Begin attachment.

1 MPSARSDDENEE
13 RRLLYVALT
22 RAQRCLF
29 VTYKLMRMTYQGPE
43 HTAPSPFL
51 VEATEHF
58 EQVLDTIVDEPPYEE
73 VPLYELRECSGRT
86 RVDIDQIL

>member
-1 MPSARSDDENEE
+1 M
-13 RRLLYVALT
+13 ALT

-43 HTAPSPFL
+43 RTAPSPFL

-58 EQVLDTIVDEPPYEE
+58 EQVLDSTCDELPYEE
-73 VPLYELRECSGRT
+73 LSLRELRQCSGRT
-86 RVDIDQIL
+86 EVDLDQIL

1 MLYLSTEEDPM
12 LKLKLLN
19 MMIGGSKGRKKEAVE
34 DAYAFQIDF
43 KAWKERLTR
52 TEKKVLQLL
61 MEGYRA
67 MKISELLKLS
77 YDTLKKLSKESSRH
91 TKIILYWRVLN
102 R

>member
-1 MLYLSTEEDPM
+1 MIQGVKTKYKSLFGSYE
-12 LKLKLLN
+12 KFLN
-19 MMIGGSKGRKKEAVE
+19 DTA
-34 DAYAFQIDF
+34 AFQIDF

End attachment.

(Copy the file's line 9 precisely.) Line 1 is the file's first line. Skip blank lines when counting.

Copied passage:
86 RVDIDQIL